Process-specific interference effects during recognition of spatial patterns and words.

Abstract

The authors examined recognition memory for words or visuospatial patterns under full (FA) or divided attention (DA) conditions with a distracting task requiring either phonological (rhyme) or visuospatial (curved-line) processing of letters, in 72 young adults. The authors found an interaction such that the curved-line distracting task had a more detrimental effect on corrected recognition, and discriminability measured by d', for spatial patterns than did the rhyme distracting task, whereas the reverse was true for memory of words. There was also a general effect of DA on response bias such that C increased under DA relative to FA conditions, regardless of the distracting task, and type of information being remembered. Results suggest memory interference from DA at retrieval is process-specific, and that DA at retrieval leads to a more conservative response strategy.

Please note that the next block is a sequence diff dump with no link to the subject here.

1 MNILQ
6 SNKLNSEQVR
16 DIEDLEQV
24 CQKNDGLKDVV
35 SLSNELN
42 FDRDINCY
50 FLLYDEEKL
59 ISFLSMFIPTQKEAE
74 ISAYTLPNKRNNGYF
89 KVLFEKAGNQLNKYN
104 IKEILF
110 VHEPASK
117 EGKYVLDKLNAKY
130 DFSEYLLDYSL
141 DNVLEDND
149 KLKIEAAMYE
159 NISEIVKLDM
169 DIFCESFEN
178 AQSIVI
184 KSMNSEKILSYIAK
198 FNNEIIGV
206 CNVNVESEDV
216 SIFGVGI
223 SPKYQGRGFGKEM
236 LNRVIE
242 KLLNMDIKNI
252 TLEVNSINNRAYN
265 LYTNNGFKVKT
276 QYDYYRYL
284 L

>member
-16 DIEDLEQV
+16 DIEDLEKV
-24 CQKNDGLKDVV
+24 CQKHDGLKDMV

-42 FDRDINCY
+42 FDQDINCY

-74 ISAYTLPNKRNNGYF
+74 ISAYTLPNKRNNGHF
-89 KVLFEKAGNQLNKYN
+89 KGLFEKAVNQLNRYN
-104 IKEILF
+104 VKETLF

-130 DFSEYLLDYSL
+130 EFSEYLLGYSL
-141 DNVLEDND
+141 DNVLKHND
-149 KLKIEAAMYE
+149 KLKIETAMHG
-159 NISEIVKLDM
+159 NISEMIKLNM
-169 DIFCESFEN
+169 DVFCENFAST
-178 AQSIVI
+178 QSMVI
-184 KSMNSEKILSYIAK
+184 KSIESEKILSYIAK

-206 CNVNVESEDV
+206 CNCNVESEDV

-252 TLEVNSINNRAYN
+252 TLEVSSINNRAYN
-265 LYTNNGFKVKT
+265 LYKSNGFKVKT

DOI: 10.1037/a0012870

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Cite this paper

@article{Fernandes2009ProcessspecificIE, title={Process-specific interference effects during recognition of spatial patterns and words.}, author={Myra A. Fernandes and Emma B Guild}, journal={Canadian journal of experimental psychology = Revue canadienne de psychologie expérimentale}, year={2009}, volume={63 1}, pages={24-32} }